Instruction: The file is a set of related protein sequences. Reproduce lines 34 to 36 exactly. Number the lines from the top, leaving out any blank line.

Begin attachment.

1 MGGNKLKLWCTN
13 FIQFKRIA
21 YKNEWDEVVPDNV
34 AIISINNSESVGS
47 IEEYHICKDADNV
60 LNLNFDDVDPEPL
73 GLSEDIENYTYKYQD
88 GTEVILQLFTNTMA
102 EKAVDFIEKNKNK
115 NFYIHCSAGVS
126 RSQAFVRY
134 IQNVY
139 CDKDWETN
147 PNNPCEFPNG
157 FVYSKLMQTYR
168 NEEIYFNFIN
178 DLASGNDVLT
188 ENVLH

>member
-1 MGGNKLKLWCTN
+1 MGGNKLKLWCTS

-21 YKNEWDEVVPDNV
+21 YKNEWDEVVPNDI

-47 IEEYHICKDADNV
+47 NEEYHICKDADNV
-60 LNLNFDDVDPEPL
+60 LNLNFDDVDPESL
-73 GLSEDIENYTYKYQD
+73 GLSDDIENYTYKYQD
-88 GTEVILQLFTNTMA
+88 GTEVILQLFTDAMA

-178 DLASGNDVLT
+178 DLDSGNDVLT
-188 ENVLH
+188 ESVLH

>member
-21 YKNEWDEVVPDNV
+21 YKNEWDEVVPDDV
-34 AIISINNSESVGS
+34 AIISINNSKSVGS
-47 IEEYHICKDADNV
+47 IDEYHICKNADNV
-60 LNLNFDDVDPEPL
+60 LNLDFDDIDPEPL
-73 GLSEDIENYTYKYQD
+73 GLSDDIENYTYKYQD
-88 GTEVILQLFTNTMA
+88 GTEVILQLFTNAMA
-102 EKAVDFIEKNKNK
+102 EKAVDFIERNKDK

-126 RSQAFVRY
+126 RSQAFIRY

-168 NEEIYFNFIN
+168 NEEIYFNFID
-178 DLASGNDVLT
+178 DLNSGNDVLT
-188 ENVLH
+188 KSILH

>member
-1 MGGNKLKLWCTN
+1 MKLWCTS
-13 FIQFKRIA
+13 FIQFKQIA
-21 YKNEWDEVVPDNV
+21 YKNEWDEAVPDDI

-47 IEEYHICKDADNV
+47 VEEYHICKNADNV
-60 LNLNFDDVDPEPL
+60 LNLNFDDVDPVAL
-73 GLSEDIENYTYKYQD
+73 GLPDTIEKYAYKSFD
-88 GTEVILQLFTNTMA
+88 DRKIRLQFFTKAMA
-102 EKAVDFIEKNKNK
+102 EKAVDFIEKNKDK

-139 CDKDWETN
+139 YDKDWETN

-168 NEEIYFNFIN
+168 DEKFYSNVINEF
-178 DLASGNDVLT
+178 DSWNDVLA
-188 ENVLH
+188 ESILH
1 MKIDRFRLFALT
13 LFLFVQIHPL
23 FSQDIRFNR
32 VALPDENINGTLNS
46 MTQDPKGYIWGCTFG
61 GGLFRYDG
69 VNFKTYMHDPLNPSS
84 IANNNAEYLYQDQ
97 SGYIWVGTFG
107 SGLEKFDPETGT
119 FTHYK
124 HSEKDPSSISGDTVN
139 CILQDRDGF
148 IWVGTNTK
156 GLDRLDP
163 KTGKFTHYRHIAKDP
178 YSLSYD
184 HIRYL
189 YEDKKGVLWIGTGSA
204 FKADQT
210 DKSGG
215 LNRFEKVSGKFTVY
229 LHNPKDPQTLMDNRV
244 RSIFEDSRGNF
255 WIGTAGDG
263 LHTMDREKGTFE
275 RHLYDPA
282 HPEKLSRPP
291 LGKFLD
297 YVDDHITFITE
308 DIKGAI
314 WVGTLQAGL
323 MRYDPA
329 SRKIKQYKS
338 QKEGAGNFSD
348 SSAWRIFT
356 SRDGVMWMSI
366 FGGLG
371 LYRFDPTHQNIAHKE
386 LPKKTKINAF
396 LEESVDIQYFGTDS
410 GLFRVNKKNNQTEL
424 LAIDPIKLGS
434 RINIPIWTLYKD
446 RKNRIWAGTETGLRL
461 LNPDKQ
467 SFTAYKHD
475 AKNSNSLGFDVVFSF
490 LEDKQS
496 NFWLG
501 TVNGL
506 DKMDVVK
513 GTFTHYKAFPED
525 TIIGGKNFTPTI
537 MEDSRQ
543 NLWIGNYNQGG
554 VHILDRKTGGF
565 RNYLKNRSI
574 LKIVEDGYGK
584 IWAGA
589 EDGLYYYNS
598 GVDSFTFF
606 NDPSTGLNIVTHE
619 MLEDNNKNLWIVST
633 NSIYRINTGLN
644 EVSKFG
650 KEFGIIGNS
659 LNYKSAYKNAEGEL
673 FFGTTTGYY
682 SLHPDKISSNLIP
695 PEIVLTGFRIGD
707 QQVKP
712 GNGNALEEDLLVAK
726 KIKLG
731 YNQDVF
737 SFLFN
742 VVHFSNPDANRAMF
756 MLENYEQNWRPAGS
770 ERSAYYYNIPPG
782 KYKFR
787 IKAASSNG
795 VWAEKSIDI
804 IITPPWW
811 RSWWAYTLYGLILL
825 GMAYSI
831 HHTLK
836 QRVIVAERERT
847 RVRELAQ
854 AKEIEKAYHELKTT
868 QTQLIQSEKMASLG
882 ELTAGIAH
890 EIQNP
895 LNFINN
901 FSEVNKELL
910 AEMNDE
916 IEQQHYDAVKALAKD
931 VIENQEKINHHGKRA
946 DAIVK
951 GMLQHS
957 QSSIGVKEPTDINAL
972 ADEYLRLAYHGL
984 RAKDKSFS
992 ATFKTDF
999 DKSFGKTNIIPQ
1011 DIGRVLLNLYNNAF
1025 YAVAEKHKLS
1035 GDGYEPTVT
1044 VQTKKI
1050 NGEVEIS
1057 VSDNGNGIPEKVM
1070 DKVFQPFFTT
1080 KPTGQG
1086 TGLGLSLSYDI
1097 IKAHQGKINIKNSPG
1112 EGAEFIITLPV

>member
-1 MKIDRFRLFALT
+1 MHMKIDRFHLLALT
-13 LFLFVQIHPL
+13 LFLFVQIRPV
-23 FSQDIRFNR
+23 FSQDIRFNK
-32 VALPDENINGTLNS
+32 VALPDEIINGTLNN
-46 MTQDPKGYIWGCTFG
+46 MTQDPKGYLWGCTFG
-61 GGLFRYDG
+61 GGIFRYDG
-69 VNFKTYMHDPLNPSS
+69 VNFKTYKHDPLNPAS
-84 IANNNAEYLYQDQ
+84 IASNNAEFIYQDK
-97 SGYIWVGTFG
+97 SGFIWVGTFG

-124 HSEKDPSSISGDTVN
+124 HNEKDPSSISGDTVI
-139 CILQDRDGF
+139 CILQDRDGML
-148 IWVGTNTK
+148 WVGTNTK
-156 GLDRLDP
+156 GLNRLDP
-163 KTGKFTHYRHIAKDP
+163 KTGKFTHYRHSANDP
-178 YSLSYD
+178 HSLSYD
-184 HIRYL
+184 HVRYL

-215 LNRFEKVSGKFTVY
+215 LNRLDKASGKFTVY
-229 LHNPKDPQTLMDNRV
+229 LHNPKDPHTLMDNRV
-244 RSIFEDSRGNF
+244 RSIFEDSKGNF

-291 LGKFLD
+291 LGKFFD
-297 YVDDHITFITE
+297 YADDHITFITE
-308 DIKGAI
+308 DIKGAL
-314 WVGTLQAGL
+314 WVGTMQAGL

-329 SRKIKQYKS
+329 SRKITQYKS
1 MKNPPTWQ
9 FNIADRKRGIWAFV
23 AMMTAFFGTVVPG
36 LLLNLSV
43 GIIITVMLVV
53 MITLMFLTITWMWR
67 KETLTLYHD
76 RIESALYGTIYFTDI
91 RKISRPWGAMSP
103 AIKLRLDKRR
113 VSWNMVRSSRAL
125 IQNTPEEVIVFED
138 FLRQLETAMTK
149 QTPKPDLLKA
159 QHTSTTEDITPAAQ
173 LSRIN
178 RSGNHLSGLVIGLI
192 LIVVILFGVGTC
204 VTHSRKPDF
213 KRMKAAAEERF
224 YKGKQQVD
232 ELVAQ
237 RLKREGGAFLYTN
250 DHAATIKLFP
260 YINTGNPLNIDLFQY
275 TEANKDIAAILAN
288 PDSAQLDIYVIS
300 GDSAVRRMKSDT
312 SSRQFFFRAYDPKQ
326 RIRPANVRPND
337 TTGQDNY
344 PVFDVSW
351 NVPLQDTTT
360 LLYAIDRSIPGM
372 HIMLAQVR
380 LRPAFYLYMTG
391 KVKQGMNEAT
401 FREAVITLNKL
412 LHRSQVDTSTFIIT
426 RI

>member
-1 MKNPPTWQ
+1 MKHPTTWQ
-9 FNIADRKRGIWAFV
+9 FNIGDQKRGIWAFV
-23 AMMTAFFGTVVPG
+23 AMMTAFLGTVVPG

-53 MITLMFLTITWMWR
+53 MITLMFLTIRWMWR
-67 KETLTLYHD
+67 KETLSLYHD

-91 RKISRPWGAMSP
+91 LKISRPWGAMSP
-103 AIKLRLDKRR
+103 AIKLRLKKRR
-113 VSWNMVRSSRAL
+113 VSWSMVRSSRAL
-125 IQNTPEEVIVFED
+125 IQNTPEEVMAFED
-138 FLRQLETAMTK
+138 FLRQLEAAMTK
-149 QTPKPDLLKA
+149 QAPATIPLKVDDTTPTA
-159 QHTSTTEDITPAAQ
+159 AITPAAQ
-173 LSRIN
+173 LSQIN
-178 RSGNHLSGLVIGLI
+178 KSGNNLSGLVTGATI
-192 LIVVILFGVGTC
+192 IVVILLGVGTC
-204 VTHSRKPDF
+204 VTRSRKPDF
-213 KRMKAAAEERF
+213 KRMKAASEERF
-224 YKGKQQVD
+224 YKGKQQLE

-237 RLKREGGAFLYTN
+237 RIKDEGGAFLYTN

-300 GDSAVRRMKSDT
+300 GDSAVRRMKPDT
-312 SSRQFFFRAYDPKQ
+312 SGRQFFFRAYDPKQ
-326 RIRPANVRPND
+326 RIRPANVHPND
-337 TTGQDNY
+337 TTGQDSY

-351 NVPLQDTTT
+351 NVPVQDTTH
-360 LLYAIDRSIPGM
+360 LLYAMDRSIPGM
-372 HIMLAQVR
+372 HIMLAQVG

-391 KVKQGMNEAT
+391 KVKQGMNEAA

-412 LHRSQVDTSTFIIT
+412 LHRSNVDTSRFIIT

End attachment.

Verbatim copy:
-188 ENVLH
+188 ESVLH

>member